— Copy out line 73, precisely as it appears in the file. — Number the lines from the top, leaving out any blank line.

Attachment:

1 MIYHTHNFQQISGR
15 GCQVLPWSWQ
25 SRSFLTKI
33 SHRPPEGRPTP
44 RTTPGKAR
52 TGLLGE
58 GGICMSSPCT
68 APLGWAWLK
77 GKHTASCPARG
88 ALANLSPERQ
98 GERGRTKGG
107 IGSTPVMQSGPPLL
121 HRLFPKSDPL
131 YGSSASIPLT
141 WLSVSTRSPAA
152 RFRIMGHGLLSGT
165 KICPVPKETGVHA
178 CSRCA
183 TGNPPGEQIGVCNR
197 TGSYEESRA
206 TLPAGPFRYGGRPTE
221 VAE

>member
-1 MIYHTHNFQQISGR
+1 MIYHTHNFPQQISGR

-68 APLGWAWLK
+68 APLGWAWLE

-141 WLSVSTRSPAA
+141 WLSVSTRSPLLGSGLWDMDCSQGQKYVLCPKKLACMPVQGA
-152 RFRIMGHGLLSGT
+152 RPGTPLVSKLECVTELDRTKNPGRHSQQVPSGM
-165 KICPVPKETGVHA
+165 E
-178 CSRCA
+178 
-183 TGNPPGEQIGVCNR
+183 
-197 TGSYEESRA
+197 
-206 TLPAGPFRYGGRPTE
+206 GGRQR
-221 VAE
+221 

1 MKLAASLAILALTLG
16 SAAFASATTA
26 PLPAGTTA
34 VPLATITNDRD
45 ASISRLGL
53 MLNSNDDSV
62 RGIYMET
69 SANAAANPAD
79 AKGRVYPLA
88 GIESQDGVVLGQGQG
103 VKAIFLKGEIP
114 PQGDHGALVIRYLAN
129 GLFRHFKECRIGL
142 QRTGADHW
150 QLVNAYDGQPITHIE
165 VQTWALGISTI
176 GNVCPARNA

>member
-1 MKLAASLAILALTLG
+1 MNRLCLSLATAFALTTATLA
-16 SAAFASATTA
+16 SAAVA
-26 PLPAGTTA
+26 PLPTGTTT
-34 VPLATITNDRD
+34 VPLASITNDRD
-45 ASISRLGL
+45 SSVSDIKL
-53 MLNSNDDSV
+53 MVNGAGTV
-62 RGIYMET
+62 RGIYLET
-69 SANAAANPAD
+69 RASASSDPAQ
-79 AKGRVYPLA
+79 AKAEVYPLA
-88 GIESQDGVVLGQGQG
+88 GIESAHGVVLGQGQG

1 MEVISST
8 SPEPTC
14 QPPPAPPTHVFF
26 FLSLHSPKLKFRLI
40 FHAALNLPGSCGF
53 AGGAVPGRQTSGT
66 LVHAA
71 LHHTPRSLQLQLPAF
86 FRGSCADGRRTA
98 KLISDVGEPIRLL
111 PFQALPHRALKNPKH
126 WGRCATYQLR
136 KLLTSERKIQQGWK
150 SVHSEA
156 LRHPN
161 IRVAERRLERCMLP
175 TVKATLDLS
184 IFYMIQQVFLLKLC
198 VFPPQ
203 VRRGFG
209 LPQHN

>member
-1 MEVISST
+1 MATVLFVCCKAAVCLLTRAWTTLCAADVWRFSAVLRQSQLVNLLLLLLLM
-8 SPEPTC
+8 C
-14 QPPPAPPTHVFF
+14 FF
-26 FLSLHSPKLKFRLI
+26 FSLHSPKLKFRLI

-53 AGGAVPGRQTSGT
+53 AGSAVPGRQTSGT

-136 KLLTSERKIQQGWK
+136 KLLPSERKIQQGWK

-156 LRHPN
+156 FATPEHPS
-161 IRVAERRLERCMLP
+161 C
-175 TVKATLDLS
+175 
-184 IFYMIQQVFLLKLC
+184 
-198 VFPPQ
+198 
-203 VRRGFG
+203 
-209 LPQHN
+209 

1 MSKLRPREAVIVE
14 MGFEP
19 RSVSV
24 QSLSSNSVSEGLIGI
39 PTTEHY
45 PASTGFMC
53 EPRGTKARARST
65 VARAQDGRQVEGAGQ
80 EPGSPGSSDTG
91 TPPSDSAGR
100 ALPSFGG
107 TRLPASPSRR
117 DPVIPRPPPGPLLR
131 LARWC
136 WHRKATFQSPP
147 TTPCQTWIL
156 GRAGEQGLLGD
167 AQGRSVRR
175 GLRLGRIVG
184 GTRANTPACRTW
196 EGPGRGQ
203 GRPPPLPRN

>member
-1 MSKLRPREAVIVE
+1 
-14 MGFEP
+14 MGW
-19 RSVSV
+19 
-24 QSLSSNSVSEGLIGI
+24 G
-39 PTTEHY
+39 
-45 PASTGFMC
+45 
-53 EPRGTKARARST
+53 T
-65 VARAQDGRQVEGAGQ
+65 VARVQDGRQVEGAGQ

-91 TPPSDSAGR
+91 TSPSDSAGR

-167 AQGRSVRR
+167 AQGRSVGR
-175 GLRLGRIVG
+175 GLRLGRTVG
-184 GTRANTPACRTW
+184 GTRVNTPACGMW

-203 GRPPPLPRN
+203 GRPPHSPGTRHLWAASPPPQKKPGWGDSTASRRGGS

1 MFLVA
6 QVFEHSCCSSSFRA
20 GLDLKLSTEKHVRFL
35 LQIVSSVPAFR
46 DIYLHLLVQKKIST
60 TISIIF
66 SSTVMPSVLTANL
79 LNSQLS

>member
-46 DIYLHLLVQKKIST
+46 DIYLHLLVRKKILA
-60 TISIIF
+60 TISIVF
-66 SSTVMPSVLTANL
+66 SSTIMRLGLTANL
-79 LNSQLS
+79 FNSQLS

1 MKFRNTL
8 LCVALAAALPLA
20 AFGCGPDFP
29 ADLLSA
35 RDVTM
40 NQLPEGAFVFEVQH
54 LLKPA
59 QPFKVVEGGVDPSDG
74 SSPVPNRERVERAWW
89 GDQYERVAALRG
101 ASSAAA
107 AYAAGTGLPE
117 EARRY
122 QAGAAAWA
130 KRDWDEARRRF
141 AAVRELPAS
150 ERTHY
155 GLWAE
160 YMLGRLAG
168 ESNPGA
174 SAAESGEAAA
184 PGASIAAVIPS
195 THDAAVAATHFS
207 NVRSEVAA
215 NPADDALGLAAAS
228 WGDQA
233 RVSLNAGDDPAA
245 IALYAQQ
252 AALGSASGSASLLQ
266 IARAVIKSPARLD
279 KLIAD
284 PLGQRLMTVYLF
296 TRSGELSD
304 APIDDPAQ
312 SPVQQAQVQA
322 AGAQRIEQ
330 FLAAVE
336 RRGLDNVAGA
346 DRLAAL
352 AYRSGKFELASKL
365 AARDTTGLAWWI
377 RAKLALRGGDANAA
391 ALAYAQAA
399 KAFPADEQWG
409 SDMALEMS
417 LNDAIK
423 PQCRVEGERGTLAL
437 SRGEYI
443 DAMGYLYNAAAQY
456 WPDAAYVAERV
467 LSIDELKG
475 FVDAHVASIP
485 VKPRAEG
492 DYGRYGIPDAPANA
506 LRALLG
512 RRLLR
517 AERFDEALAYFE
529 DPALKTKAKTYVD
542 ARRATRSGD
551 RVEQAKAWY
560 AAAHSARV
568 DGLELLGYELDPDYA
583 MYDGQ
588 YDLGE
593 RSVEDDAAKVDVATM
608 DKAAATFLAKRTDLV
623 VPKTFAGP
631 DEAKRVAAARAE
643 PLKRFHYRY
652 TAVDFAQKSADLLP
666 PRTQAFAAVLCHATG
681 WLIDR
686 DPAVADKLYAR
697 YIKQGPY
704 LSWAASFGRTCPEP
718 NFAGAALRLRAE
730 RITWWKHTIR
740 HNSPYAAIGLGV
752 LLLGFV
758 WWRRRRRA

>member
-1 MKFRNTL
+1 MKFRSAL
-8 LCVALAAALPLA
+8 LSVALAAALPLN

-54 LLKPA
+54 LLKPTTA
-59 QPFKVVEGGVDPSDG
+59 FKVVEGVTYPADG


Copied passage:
+53 MVNGAGTV